In previous blog we discussed what is pranayama and what it means. The term or word pranayama used for certain respiratory practices where respiration done in controlled or prolonged manner.
In this blog we will get the understanding of pranayama as per Patanjali’s Yoga Sutra.
Before describing pranayama as part of eight limbs of Yoga or Ashtanga Yoga in second chapter, Patanjali mentioned Pranayama like practice in first chapter of yoga sutra (Pracchardanvidharanabhyam va pranasya 1:34) while describing the methods of Chitta Prasadana or how to cleanse Chitta (mind). So the first purpose is very clear of doing pranayama or pranayama like practice in yoga is to get the mind purified.
Patanjali puts Pranayama as fourth step of Ashtanga Yoga. He defines, explains all about it and benefits in 5 Sutras from 2:49 to 2:53:
“Tasmin Sati swasa-praswasa-yor-gati-vichhedah pranayamah”
“Bahya-abhyantara-stambha-vrittir-desha-kala-sankhya-bhih paridrishto dirgha- sukshmah”
“Tatah kshiyate prakashavaranam”
“Dharanasu cha yogyata manasah”
At the very beginning Patanjali starts the explanation of pranayama that, it should be done in sitting in Asana only (Yoga Sutra 2:49). He also makes clear by word “tasmin sati” that the Asana is the prerequisite for pranayama. Contrary to that Hathayogic pranayamas do not have that kind of necessary relationship between Asana and pranayama and Hatha Pradipika (2:53) said that Ujjayi can be done while standing and walking.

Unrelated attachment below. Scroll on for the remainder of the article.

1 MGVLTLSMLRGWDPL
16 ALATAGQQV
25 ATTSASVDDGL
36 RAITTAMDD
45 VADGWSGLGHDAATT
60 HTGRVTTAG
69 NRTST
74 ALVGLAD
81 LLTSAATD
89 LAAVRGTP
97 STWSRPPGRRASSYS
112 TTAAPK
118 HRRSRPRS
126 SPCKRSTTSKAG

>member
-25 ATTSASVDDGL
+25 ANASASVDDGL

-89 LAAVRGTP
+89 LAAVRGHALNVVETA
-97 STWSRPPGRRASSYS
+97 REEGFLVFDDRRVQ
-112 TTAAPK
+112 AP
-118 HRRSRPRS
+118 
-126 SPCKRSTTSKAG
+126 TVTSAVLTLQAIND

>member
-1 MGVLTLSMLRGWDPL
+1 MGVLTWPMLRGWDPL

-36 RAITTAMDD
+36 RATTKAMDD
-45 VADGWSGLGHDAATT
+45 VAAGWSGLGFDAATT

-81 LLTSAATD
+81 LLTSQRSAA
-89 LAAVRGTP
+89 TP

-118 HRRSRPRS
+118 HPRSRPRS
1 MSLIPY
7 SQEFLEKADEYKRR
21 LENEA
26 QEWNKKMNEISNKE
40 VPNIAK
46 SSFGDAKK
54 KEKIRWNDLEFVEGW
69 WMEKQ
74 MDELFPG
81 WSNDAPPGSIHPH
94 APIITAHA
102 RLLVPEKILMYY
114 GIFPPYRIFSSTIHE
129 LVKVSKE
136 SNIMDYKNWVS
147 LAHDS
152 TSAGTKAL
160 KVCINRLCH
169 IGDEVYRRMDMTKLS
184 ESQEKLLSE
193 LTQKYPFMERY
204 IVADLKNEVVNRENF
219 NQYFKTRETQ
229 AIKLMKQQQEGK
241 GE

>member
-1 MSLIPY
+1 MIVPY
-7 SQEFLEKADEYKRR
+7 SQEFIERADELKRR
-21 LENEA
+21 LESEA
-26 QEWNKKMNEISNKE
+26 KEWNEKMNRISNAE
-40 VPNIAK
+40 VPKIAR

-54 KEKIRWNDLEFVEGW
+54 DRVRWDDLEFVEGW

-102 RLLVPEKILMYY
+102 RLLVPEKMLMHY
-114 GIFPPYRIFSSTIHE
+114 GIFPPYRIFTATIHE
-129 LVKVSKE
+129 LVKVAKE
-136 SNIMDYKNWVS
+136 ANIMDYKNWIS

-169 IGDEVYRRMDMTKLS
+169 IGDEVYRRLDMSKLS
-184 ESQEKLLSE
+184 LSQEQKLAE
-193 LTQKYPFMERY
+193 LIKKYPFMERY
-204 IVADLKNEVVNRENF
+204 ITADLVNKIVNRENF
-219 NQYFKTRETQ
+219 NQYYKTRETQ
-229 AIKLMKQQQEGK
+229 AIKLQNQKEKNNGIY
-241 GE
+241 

Let’s understand sutra and definition word by word.
The word or term “Tasmin Sati” before explaining pranayama in yoga sutra stands for 3 meanings:
1. Dvandvanbhighata - means pranayama should be practiced only after one becomes unaffected from conflicts (Dvandva), which is achieved by getting mastery over Asanas.
2. Asana - means pranayama to be done always in sitting in Asana and mastery over it not required.
In both meaning one thing is common that, pranayama should be done often adopting an Asana. And pranayama practice will be much effective when mastery over Asana has been achieved.
3. Third meaning of word is that - while being still in asana and when all conflicts are resolved (dvandvanabhighata), respiration itself automatically and spontaneously leads “gativiccheda” the break in regular rhythm of inhalation and exhalation and pranayama happens. As result of effortlessness in asana (prayatna-shaithilya) and merging the awareness in infinity (anant-samapatti) pranayama happens spontaneously.
Swas means Inhalation and Praswas means Exhalation.
Gativiccheda has two meanings. First - any disruption or break in regularly or rhythmic patterns of breathing. Second - total pause or cessation in movement of breathing.
Both meanings are applied in pranayama as retaining breathing (kumbhaka in Hathayoga) and modifications of inhalation and exhalation.
As Hathayogic pranayamas Patanjali doesn’t use the terms like Puraka (inhaling), Rechaka (exhaling) and Kumbhaka (retaining). If word ‘Gati’ means regular rhythmic mode of movement of respiration then word ‘Vicchheda’ means any alterations or bringing change in the regular breathing. So Viccheda doesn’t mean only retention or Kumbhaka alone, but controlled inhalation and exhalation also.
Another difference - Patanjali does not name pranayama as Hathayogic type of pranayamas which are 8 types.
As described by Patanjali, Gativiccheda in swas & praswas is pranayama and that possible modification or Gativiccheda of normal respiration can be of 4 types. The term vritti in Sutra can be applied to 3 of them so full name will be:
1. Bahya Vritti
2. Abhyantara Vritti
3. Stambha Vritti
4. Chaurthah (Sutra 2:51)
The meaning of the word Vritti is take as ‘mode of behaviour’ of breathing. So (1) Bahya means breathing out or exhalation (2) Abhyantara means breathing in or inhalation (3) Stambha means suspension.